While in Arkansas over the Christmas holiday, at church someone told me that my friend, Tracy, had died. He would only have been in his early fifties.
Tracy had an interesting religious pilgrimage. He was raised Jewish but experimented with Buddhism. He was finally converted through his sister's influence, a member of what is now the International Church of Christ. When I met Tracy, he was attending a "mainline" church.
Tracy was the first person to ever invite me to a Church of Christ. I met him at the bookstore where he was proprietor. I was too shy and intimidated to be interested in the larger assembly, so he invited me to a men's Bible study. I was almost persuaded to make the commitment that I knew was right according to the scriptures.
When the on-staff Evangelist got a hold of me, he threw so many scriptures at me that I ran out of excuses. So I was baptized. Tracy was always glad to have had a hand in my conversion. He would sometimes say that I was his victory. He was especially elated when I became a preacher.
The night of my baptism, Tracy and I walked through Wendy's drive-thru, my hair still wet. Then we went to my house where we did some improvisational jamming on the four track. We turned on the pre-recorded drum machine track. I played bass and Tracy played lead. I still have the tape.
Tracy was one of the few friends who attended my wedding. As I recall, the ushers weren't able to evenly divide the bride's side and groom's side of the auditorium because it would be woefully lopsided. There were far more people there for Gretchen. Tracy was special because he was there for me.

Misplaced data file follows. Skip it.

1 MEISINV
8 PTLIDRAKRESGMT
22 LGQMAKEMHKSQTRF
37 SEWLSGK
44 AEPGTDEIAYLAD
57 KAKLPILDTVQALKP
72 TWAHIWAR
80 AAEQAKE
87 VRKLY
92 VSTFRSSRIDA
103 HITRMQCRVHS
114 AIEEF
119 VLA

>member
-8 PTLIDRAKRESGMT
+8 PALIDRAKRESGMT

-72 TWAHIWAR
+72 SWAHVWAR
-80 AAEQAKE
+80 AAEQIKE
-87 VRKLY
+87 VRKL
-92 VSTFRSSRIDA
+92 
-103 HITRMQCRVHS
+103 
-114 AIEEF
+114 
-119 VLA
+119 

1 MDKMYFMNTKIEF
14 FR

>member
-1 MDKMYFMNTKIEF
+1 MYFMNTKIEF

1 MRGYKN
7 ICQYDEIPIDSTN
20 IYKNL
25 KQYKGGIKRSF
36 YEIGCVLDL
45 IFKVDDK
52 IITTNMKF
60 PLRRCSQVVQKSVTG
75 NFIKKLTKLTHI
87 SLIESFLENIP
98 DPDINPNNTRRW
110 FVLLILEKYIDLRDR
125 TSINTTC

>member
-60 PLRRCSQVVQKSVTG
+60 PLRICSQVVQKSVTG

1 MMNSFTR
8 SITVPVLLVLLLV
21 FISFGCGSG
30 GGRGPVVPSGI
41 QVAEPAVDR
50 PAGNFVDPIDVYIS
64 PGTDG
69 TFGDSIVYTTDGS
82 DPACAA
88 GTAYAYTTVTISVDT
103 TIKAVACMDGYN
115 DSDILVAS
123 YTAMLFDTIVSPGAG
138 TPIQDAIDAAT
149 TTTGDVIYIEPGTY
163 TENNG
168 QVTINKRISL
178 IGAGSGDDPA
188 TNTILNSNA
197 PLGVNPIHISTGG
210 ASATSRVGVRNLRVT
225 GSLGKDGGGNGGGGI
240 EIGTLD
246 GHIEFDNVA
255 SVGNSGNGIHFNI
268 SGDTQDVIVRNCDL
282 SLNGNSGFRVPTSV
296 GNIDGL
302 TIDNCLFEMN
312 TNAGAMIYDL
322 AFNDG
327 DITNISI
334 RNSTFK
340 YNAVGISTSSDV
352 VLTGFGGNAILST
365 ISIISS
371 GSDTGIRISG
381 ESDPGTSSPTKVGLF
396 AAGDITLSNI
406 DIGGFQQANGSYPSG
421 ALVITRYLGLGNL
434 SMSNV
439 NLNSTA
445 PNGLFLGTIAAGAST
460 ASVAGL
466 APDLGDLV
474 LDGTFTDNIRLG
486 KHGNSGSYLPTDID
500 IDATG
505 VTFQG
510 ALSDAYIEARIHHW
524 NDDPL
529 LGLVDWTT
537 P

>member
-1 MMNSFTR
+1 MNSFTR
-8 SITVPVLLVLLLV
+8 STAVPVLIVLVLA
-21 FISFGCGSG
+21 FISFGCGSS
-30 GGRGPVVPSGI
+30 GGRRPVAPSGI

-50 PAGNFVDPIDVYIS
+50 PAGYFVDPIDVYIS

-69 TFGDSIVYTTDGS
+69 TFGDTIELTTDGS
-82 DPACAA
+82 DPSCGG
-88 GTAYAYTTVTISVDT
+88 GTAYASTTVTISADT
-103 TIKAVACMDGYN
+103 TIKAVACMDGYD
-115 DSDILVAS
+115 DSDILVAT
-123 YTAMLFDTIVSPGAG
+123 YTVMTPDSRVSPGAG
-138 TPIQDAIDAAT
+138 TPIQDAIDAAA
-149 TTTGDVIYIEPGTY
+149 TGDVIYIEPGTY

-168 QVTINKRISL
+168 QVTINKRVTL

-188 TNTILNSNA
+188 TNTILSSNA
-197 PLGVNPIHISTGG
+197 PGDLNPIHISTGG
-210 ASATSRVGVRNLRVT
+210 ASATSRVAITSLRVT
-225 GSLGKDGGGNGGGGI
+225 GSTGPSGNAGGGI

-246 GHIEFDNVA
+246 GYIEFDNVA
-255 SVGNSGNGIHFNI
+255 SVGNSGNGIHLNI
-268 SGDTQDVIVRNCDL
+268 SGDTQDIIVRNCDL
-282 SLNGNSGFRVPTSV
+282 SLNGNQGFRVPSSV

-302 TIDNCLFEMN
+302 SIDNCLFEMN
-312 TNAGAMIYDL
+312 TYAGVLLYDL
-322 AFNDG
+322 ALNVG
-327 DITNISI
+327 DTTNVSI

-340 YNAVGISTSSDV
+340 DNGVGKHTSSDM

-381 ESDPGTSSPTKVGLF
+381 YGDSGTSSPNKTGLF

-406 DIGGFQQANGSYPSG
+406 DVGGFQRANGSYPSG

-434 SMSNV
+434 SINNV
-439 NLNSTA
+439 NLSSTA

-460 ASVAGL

The night before the wedding, Tracy and I went out with several friends to see the first Batman movie with Michael Keaton. Since it was Tracy's fifth time to see it, he annoyed me by quoting all the good lines about a nanosecond before the actors. But it was my third time to see it.
Once I became "grounded" I was annoyed by Tracy's scripted Jewish prayers he silently said with lips moving during communion. Didn't he know that all that stuff was nailed to the cross? How little I understood back then about our Jewish roots in Christ.
After I moved from Arkansas, Tracy had a debilitating stroke. He had never married, so he moved to the coast to be near his family of origin. I got an address for him at an assisted living facility where he resided. I wrote to him and told him what he meant to me. I credited how far I had come to God's use of Tracy in my life. It was a long, flowery letter.
Tracy never answered. He was always a procrastinator. I got busy and never got around to writing again. I was a procrastinator as well. But now I wish I had tried again. I wish I had kept in touch. I wish I had looked him up and gone to see him. You just kind of think that you can put things off and people will still be there.
I console myself with the notion that Tracy must have read the letter. I like to think that he knew how important he was to me. But I wish I had five more minutes with him on this earth so I could say it and know that he heard. I wish I could hear him quote all the good lines from Batman and I wish I could listen to his Jewish prayers. I wish I could take care of what feels like unfinished business.
There are others in my life, without whom, I would not be where I am. I'm resolved to make it a point to tell them about their powerful influence.
If you have unfinished business, don't leave it unfinished. Perhaps it's time to be tolerant of a loved one's quirkiness, imagining the worse alternative of life without this person. If you need to forgive and reconcile, do it. If you need to say I love you, say it. Do it now before you run out of opportunities.